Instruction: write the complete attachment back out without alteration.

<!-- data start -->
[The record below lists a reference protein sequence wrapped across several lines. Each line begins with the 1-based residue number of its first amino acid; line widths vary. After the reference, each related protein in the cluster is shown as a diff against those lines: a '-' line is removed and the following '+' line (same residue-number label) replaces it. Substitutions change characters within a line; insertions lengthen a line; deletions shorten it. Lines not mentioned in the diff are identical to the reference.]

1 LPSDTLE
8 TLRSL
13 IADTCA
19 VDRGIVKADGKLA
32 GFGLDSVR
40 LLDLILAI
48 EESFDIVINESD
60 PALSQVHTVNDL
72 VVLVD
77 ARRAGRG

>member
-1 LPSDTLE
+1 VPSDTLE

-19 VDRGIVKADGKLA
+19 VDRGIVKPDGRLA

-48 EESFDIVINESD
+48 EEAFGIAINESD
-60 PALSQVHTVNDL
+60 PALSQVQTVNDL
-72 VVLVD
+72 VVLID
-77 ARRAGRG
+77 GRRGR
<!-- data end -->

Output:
[The record below lists a reference protein sequence wrapped across several lines. Each line begins with the 1-based residue number of its first amino acid; line widths vary. After the reference, each related protein in the cluster is shown as a diff against those lines: a '-' line is removed and the following '+' line (same residue-number label) replaces it. Substitutions change characters within a line; insertions lengthen a line; deletions shorten it. Lines not mentioned in the diff are identical to the reference.]

1 LPSDTLE
8 TLRSL
13 IADTCA
19 VDRGIVKADGKLA
32 GFGLDSVR
40 LLDLILAI
48 EESFDIVINESD
60 PALSQVHTVNDL
72 VVLVD
77 ARRAGRG

>member
-1 LPSDTLE
+1 VPSDTLE

-19 VDRGIVKADGKLA
+19 VDRGIVKPDGRLA

-48 EESFDIVINESD
+48 EEAFGIAINESD
-60 PALSQVHTVNDL
+60 PALSQVQTVNDL
-72 VVLVD
+72 VVLID
-77 ARRAGRG
+77 GRRGR